Algeria frees top officials jailed during mass protests
Two former security chiefs and the younger brother of former President Bouteflika were given 15-year prison sentences in September 2019.
An Algerian military appeals court on Saturday acquitted three top officials who were jailed in 2019 during mass protests, sources close to the officials said.
The three – two former security chiefs and the younger brother of former President Abdelaziz Bouteflika – were given 15-year prison sentences in September 2019 on charges of conspiracy against the state.
The presidential aide, Said Bouteflika, was long seen as the real power running the North African country after his brother suffered a debilitating stroke in 2013.
But he was arrested in May 2019, a month after the former president quit office following mass protests against his bid for a fifth term.
Said was sentenced along with two former intelligence chiefs to 15 years in prison for “plotting” against the army and the state, and in February, a military court upheld that ruling.
But in November, the Supreme Court said they would be retried after appeals.
“After deliberations, the court … rescinded the original ruling and acquitted all the defendants,” lawyer Khaled Berghel told state news agency APS.
Despite being cleared, Bouteflika remains in custody and will be transferred to another prison as he awaits a separate trial over alleged corruption during his brother’s rule, a court official said.
The jailing of the officials marked an apparent success for the “Hirak” mass protest movement that took to the streets in early 2019, pushing the army to remove Bouteflika in April that year after 20 years in office.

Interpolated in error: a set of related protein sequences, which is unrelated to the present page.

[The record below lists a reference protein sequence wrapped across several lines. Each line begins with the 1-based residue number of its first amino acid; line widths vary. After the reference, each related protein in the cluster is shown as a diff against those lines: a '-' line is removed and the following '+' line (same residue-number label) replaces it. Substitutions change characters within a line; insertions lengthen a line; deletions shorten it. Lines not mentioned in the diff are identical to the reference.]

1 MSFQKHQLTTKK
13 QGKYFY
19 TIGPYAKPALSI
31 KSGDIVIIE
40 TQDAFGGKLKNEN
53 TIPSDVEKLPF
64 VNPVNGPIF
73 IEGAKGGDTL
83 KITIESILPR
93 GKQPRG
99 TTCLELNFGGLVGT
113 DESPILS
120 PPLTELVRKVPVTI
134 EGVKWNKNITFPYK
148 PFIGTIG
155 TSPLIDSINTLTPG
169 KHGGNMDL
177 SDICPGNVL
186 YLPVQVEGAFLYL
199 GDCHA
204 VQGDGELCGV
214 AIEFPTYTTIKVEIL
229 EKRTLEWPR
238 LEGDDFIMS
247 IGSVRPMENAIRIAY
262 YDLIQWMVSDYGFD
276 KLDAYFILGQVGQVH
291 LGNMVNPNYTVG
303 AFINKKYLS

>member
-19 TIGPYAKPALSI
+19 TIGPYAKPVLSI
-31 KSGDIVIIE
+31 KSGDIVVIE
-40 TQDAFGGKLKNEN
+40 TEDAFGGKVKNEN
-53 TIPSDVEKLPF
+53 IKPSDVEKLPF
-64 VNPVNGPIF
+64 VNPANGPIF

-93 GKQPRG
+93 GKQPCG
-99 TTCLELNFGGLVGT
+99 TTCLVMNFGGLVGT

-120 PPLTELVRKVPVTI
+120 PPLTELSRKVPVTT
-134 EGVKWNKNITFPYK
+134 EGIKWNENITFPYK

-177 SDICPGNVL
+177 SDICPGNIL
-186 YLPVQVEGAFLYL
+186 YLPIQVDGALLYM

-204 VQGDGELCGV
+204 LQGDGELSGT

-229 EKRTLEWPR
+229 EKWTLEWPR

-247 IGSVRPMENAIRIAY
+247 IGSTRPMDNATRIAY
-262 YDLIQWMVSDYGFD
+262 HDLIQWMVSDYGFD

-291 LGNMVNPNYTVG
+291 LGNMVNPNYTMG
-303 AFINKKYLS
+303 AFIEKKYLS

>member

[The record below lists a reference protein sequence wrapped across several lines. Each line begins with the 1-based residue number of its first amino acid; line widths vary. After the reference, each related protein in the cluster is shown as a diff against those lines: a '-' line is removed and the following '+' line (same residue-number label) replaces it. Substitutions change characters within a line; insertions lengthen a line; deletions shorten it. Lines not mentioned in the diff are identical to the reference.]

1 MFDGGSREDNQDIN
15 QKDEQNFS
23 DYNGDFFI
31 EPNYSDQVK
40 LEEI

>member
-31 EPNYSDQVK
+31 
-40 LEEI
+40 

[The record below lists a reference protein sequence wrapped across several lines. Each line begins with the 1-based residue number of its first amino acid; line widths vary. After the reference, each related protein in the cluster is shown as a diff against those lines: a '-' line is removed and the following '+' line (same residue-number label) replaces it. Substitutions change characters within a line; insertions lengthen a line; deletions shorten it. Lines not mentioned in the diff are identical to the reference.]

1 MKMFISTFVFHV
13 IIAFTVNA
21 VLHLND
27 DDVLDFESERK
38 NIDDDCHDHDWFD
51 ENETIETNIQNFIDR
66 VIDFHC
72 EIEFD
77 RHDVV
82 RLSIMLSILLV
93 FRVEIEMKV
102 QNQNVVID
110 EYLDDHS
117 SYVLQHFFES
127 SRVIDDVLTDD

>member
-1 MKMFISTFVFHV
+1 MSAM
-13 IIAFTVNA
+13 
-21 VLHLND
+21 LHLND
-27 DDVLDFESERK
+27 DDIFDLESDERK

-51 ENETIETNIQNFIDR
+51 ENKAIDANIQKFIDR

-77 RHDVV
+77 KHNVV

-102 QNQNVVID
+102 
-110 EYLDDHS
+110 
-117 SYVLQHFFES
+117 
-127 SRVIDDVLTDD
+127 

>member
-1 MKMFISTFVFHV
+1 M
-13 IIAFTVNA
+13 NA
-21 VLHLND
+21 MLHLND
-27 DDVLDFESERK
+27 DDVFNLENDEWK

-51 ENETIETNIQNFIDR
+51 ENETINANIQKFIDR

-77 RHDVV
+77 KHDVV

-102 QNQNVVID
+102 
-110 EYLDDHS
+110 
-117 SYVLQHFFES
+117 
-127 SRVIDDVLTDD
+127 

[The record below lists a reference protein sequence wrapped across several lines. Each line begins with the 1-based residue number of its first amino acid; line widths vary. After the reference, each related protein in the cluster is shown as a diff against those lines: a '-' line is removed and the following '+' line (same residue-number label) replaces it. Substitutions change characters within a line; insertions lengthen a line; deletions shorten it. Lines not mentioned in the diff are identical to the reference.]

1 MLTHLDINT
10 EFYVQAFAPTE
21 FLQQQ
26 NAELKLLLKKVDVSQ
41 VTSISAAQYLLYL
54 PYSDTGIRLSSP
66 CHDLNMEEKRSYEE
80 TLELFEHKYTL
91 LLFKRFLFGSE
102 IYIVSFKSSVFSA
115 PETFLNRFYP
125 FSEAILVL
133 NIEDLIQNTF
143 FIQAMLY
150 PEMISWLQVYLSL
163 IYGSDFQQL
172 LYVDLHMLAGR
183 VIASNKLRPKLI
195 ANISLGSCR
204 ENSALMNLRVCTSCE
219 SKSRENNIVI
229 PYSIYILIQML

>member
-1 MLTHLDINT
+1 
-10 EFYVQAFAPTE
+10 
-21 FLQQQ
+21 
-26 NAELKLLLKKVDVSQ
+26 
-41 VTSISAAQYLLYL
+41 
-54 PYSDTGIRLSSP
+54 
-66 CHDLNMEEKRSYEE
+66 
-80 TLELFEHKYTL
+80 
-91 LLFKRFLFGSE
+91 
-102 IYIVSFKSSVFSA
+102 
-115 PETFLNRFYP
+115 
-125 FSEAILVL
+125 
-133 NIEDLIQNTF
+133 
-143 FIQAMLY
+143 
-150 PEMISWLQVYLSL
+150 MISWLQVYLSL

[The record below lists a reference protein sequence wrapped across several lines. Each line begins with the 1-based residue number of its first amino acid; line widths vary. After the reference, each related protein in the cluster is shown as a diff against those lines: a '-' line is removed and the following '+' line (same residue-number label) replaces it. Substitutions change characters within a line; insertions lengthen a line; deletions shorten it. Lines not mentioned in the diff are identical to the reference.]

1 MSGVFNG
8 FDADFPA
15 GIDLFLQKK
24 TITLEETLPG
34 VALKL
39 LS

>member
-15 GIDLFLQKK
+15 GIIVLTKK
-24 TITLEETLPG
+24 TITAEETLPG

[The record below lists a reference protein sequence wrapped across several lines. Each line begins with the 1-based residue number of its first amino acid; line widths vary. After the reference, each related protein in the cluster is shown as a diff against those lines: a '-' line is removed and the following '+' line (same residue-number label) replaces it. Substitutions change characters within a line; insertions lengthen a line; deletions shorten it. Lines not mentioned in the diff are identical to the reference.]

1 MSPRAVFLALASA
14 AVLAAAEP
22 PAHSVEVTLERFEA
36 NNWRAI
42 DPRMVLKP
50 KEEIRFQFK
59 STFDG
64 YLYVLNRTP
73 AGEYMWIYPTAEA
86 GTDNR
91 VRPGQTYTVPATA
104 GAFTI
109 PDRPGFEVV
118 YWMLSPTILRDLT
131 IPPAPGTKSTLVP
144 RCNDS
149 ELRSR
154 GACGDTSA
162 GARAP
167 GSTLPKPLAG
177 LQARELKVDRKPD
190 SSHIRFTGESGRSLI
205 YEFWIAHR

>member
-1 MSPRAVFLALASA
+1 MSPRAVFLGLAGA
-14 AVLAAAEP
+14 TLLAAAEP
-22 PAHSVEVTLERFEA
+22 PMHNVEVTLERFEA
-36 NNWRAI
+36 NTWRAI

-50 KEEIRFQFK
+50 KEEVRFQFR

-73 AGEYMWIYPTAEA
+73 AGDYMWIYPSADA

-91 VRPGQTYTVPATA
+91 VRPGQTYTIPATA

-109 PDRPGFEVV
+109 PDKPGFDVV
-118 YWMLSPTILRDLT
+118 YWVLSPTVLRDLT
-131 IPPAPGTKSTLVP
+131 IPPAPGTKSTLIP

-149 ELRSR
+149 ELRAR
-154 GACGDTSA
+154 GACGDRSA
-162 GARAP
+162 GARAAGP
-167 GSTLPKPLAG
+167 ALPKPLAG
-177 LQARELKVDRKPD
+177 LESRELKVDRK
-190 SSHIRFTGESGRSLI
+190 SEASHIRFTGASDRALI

But many in Hirak said their uprising had not yet achieved its goals of removing the old ruling elite, forcing the army from politics and ending corruption when the coronavirus pandemic stopped their weekly protests last March.
President Abdelmadjid Tebboune, elected in December 2019 in a vote the protesters decried as a sham, has sought to placate Hirak by praising the movement as a moment of national renewal and introducing some constitutional changes.
But many supporters of the leaderless Hirak movement rejected those moves as merely cosmetic change despite the senior status of some of those imprisoned.
“We still want a radical change of the whole regime,” said Rachid Hamani, a Hirak figure.
Mohamed Mediene, who enjoyed vast power as a secretive security chief known to his compatriots by the nickname Tewfic, was freed by Saturday’s acquittal.
“The military justice rejected the plot theory against Tewfic. This is good,” a source close to Mediene said. His less influential successor, Bachir Tartag was also acquitted but remains in prison pending corruption charges in a civilian court, the sources said.
Dozens of other figures close to Bouteflika, including prominent business leaders and less powerful officials, remain in prison.